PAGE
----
Yacht Racing's Debacle Down Under
By Bob Dowling
THE PROVING GROUND
By G. Bruce Knecht
Little, Brown -- 295pp -- $24.95
By Rob Mundle
McGraw-Hill -- 272pp -- $12.95 paper
By Martin Dugard
Pocket Books -- 243pp -- $13.95 paper
Blue water sailing is as different from coastal sailing as a Himalayan expedition is from backpacking in the Rockies. That's easy to forget in a season like this past one, when some 95 climbers summitted Mt. Everest and when there were no catastrophic international sailing events. On a cloudless day, with a mild sea and a forgiving wind, a big offshore race can seem like a run across the bay. It's weather that makes the disasters and the best-sellers, from Into Thin Air to The Perfect Storm. In 1998, Australia offered the whole shebang.
Each year, starting the day after Christmas, fathers, sons, and grandsons compete in the classic Sydney-to-Hobart race, sometimes called the Everest of Australia. They cover a 630-nautical-mile course that leaves Sydney Harbor and ends in Hobart, a port on the island of Tasmania. Families fly in for the finish, everyone drinks a lot, and runners-up spend a year plotting how to edge out a friend or a neighbor.
In 1998, with the race in its 54th running, the start was auspicious. One hundred and fifteen yachts left Sydney Harbor under a strengthening northeasterly breeze. But just 44 would finish, 5 would sink, and 6 experienced sailors would drown. Sayonara, an 80-foot maxi boat owned by Oracle Chairman Larry Ellison, with Rupert Murdoch's son Lachlan onboard and America's Cup skipper Chris Dickson at the helm, finished first. But after the tragedy, there would be no awards ceremony. "This is not what racing is supposed to be," said a stunned and mournful Ellison, who promptly left.
There was one Cassandra even at the start. He was Roger "Clouds" Badham, a private meteorologist hired by some 20 boats to give them a competitive edge. Badham was already predicting one of the worst storms on record over the Bass Strait, a shallow, weather-whipped 140-mile-wide stretch of water before the finish. He called conditions "cyclonic" and predicted winds of 50 to 60 knots, capable of generating waves of up to 60 feet.
Three books tell what happened next. Fatal Storm by Rob Mundle, an Australian journalist and former TV weatherman, was written in just 16 weeks following the disaster and published in 1999. Knockdown, by California adventure writer Martin Dugard, was originally launched as an e-book, then also rushed into print in 1999. The Proving Ground, by G. Bruce Knecht, a reporter for The Wall Street Journal, is just hitting stores. Focusing on the already much-covered Ellison, it's the smoothest read of the three, but it's mostly the same tale, recounted two years later.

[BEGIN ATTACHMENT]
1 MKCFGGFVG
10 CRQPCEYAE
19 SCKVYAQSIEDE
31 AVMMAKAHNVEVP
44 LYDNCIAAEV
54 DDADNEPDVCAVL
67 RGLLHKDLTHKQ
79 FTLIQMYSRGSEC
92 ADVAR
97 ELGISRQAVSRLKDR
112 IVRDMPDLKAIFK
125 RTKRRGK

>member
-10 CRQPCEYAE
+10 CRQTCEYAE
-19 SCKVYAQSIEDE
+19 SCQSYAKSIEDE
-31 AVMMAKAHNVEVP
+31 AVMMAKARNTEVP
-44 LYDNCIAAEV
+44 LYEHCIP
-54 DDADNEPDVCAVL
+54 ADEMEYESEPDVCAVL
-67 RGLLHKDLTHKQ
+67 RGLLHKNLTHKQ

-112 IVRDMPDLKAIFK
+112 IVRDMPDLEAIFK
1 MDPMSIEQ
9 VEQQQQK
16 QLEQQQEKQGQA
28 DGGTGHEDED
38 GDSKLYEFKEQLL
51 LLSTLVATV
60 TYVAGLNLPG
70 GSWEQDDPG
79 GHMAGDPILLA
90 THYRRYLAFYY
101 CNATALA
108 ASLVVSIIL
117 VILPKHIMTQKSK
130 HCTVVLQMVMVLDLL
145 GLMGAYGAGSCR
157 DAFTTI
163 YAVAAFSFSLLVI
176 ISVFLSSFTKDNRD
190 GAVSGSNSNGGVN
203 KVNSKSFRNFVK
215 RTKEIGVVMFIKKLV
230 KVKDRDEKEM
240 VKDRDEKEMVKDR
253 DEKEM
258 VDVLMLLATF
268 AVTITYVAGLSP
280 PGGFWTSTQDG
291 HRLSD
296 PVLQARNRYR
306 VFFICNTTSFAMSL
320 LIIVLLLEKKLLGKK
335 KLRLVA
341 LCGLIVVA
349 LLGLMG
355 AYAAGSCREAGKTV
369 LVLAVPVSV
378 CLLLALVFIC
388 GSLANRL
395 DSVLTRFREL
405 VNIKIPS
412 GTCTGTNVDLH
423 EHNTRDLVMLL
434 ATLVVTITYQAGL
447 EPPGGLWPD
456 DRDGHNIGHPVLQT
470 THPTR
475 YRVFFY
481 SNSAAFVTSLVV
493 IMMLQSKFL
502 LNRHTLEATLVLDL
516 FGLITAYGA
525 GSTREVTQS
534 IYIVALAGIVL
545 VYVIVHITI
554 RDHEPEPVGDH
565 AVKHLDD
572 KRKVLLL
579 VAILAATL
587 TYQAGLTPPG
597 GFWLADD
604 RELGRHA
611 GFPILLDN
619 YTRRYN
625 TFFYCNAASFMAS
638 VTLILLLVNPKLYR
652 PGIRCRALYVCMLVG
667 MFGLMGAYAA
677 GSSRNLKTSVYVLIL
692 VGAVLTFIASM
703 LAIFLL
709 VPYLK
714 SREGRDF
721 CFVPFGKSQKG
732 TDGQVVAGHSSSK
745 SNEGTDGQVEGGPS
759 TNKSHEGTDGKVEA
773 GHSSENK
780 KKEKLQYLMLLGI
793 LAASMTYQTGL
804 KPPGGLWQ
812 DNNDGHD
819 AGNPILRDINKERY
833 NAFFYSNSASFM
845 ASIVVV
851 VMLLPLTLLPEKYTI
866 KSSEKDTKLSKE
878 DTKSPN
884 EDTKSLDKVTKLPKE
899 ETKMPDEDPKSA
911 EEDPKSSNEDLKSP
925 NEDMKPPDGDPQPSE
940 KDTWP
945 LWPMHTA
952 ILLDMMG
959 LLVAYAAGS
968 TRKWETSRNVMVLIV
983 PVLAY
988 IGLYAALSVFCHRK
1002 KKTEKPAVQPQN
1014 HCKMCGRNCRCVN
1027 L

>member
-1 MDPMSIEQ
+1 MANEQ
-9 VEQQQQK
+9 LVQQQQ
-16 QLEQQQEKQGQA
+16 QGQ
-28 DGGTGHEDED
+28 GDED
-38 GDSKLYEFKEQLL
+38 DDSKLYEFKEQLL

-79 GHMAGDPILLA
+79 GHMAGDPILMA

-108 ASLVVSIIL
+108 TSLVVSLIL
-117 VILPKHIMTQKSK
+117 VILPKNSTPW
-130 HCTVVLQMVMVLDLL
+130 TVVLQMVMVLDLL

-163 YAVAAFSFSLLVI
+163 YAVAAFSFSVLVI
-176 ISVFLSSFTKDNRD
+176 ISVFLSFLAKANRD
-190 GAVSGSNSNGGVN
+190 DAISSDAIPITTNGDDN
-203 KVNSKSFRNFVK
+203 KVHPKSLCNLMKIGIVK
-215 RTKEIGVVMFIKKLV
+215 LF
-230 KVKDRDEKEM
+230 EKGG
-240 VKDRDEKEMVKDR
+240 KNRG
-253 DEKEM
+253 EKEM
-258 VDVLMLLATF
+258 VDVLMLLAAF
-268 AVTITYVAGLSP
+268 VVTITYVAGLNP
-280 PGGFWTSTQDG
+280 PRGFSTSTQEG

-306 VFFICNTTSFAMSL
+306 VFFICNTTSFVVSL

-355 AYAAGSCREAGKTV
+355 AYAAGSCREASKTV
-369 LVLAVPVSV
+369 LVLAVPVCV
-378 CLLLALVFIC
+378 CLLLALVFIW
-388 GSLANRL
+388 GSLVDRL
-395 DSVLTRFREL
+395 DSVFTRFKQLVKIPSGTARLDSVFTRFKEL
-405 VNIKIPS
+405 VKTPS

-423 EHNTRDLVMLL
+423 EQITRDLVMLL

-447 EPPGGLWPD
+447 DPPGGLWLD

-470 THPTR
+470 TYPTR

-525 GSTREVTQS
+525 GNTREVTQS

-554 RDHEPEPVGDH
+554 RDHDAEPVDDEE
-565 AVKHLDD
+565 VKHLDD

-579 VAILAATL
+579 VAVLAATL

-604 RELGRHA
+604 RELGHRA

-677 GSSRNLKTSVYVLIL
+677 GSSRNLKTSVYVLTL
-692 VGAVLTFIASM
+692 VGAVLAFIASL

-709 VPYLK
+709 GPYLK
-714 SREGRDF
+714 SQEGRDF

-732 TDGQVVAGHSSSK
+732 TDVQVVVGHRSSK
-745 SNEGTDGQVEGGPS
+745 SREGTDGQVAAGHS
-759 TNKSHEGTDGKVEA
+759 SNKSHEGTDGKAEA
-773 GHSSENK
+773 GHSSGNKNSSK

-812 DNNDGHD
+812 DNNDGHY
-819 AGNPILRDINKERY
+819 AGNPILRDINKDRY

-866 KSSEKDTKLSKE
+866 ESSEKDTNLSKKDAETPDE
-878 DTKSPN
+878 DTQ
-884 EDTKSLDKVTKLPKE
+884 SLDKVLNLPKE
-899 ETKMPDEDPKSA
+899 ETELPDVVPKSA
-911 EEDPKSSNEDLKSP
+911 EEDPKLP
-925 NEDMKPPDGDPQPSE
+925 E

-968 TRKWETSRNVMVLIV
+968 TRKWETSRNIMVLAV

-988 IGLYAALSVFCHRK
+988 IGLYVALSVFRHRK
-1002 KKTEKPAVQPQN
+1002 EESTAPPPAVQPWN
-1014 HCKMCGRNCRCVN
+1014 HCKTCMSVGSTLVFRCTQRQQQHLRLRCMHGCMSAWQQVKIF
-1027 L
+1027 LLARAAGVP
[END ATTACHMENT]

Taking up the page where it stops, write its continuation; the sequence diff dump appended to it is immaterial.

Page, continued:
Knecht's failure to produce fresh details or insights may just be because nautical disaster stories are intrinsically narratives of courage, heroism, and fatal screwups. Like the storms they often feature, such books get their energy from the supercharged immediacy of the event. Introspective, reflective types who might provide a more analytical account aren't usually aboard boats like these.
Mundle simply wants to tell the story, and he does it well. An Aussie who has sailed the Syd-Hob and covered it for three decades, he has the tactics, strategy, and weather down pat. He nails all of the leading skippers and many family members in the aftermath, and--a real plus--includes 33 pages of dramatic color photos of demasted, capsized, and sinking craft amid 60- to 80-foot waves. (The McGraw-Hill Companies, his publisher, is also the owner of BusinessWeek.)
Dugard concentrates on the Australian boat that won under handicap rules, the smallish 35-foot Midnight Rambler. He blames the Australian Bureau of Meteorology for underplaying the storm and the race organizers for failing to call the event off. Dugard's melodramatic style doesn't help, however, and he leaves you wondering how much anyone could have done once the boats were trapped in the storm.
All three writers grapple with the fatal attraction that led so many to believe they could beat the storm. In a word, it was their ultracompetitiveness. When boats were upended by monster waves and survivors learned a competitor was blown out, they often saw it as a better chance to win. Ellison, whose big boat was one of the safest, didn't come back the next year. But his maxi competitors, and most of the smaller ones, did.
Assistant Managing Editor Dowling is a coastal sailor.